Horse Side Vet Guide ®

Equine Health Resource

Obvious Stumbling or Tripping, Even when Not Under Saddle

Code Red - Call Your Vet Immediately, Even Outside Business Hours

Code Yellow - Contact Your Vet at Your Convenience for an Appointment

Code Red - Call Your Vet Immediately, Even Outside Business Hours

  • If the horse has no appetite and is obviously depressed.
  • If this problem seems severe and has come on suddenly.
  • If you notice apparent wobbliness or weakness, in addition to this sign.
  • If the results of the Whole Horse Exam (WHE) in the resting horse indicate fever (Temp >101F/38.3C) or heart rate greater than 48 BPM.

Code Yellow - Contact Your Vet at Your Convenience for an Appointment

  • If this seems mild or occasional and the horse seems normal otherwise.
  • If the results of the Whole Horse Exam (WHE) suggest the horse is otherwise normal.

Frequent tripping or stumbling when not ridden is rare. It is usually associated with severe neurologic disease, or any end-stage body-wide disease. Non weight bearing lameness or sudden blindness might rarely appear this way. Horses with conformation or chronic lameness causing the flight of the hooves to be near to the ground tend to trip more.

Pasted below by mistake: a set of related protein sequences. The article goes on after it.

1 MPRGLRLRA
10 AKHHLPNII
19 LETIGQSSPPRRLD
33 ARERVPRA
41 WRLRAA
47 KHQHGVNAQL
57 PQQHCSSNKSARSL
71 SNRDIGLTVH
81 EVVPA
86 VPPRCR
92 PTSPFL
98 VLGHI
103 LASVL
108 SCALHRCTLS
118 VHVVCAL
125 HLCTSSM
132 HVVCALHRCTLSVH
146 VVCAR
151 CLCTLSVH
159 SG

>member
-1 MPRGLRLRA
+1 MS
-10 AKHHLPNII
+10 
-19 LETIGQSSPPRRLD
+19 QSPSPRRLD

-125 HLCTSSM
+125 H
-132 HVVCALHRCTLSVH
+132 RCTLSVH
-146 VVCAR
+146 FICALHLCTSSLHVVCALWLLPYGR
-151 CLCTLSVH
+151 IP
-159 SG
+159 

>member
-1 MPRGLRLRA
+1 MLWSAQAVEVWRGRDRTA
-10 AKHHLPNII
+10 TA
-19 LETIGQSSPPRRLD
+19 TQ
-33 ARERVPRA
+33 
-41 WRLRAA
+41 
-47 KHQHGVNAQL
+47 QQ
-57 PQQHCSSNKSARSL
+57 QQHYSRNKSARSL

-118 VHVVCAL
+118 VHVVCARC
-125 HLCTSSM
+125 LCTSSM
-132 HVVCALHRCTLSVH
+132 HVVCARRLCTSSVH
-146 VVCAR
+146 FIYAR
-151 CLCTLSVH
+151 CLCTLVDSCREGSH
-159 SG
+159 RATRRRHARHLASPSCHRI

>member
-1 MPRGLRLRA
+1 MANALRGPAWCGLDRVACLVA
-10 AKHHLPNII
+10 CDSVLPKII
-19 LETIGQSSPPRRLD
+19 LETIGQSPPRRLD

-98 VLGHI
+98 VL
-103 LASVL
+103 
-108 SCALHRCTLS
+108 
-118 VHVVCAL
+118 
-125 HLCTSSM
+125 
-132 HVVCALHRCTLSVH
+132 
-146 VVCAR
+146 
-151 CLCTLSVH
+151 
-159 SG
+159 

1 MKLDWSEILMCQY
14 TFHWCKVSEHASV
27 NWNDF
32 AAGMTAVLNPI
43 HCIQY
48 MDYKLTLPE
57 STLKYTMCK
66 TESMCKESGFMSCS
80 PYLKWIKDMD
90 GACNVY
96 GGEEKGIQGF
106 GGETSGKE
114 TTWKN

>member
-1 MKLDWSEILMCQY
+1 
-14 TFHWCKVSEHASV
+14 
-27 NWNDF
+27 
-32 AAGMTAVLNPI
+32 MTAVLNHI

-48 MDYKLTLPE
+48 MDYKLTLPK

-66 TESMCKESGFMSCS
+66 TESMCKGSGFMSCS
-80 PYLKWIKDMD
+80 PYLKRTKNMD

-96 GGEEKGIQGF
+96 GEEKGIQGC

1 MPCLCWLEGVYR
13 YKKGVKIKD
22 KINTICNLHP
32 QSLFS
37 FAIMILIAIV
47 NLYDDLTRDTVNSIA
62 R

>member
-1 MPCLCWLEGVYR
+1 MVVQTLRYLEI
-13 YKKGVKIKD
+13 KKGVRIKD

WHAT TO DO

If the problem is mild, you may assess your horse’s general health using the Whole Horse Exam (WHE) and share your findings and concerns with your vet.

However, if the problem is severe and you fear the horse may suddenly fall, call your vet immediately and do not handle the horse until your vet arrives. If possible, move the horse in a stall with secure fences or walls, on even footing. You may consider treating the horse as potentially contagious until your vet advises you otherwise.

WHAT YOUR VET DOES

Your vet institutes emergency treatment while simultaneously evaluating general health and especially neurologic function.

Author: Doug Thal DVM Dipl. ABVP

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